Hemispheric-synchronisation during anaesthesia: a double-blind randomised trial using audiotapes for intra-operative nociception control

Anaesthesia. 1999 Aug;54(8):769-73. doi: 10.1046/j.1365-2044.1999.00958.x.


The possible antinociceptive effect of hemispheric-synchronised sounds, classical music and blank tape were investigated in patients undergoing surgery under general anaesthesia. The study was performed on 76 patients, ASA 1 or 2, aged 18-75 years using a double-blind randomised design. Each of the three tapes was allocated to the patients according to a computer-generated random number table. General anaesthesia was standardised and consisted of propofol, nitrous oxide 66%/oxygen 33%, isoflurane and fentanyl. Patients breathed spontaneously through a laryngeal mask and the end-tidal isoflurane concentration was maintained near to its minimum alveolar concentration value of 1.2%. Fentanyl was given intravenously sufficient to keep the intra-operative heart rate and arterial blood pressure within 20% of pre-operative baseline values and the fentanyl requirements were used as a measure of nociception control. Patients to whom hemispheric-synchronised sounds were played under general anaesthesia required significantly less fentanyl compared with patients listening to classical music or blank tape (mean values: 28 microgram, 124 microgram and 126 microg, respectively) (p < 0.001). This difference remained significant when regression analysis was used to control for the effects of age and sex.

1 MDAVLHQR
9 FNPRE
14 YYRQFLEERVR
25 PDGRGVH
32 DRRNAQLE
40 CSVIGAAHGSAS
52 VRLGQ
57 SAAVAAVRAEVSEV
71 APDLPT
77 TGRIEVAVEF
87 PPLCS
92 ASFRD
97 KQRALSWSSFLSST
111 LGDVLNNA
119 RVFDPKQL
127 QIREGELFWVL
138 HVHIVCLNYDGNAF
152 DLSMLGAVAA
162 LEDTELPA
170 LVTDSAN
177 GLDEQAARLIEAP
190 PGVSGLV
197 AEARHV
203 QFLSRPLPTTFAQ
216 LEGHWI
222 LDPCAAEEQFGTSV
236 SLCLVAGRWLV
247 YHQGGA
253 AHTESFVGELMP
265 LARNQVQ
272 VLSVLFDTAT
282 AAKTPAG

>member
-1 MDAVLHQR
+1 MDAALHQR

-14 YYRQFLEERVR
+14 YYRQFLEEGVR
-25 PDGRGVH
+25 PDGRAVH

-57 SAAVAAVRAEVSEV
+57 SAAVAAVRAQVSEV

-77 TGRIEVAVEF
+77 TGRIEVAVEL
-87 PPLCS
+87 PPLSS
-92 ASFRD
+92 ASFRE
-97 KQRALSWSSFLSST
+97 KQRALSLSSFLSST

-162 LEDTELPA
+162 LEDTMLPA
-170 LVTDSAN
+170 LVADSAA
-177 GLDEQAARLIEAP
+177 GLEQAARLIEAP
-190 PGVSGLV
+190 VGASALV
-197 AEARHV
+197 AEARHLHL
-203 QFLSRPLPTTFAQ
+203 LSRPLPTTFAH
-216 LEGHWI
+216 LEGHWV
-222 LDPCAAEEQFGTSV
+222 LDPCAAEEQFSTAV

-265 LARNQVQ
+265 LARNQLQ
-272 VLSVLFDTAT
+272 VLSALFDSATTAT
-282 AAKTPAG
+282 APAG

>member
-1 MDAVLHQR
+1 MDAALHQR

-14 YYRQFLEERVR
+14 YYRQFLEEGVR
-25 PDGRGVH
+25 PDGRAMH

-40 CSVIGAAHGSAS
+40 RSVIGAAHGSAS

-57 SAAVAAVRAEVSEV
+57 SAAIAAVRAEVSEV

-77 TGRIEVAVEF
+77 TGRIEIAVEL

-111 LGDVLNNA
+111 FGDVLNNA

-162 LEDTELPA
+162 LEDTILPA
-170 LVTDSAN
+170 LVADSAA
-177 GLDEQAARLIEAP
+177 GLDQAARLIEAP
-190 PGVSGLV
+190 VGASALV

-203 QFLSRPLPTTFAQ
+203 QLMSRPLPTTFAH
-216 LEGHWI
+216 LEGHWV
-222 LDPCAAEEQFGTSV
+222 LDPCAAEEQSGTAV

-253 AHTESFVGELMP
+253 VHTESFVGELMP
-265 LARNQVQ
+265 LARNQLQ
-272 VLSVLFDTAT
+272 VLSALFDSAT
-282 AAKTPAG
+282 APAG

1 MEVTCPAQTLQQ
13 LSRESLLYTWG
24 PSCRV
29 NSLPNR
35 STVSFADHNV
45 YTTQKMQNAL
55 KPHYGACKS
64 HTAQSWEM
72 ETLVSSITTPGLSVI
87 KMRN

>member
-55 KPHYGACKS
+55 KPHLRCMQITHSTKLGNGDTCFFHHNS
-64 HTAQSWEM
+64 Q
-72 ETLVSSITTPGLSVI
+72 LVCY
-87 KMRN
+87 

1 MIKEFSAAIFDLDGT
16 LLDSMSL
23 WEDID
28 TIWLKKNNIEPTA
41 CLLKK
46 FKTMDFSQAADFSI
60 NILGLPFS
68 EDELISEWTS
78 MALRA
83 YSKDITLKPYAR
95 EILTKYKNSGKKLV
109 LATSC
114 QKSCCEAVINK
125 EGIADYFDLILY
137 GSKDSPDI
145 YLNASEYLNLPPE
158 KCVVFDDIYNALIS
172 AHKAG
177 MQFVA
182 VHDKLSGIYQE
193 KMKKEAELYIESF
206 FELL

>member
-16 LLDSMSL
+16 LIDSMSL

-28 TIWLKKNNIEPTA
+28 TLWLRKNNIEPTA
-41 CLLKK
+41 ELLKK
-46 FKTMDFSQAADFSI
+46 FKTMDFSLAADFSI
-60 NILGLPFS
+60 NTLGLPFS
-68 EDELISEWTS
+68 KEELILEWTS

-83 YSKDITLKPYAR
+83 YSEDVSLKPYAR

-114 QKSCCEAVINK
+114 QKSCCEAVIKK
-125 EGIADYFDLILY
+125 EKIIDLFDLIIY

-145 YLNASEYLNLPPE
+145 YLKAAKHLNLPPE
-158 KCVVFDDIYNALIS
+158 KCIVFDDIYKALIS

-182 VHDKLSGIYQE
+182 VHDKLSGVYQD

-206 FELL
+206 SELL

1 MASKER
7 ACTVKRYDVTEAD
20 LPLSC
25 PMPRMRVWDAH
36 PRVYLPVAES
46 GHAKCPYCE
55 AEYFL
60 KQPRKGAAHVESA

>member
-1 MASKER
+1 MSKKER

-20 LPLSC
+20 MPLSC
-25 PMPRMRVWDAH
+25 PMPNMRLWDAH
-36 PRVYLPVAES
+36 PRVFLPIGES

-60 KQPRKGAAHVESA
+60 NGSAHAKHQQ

Publication types

  • Clinical Trial
  • Randomized Controlled Trial

MeSH terms

  • Acoustic Stimulation / methods*
  • Adolescent
  • Adult
  • Aged
  • Analgesia / methods*
  • Anesthesia, General*
  • Anesthetics, Intravenous / administration & dosage
  • Awareness
  • Cortical Synchronization*
  • Double-Blind Method
  • Drug Administration Schedule
  • Female
  • Fentanyl / administration & dosage
  • Humans
  • Intraoperative Care / methods*
  • Male
  • Middle Aged
  • Music


  • Anesthetics, Intravenous
  • Fentanyl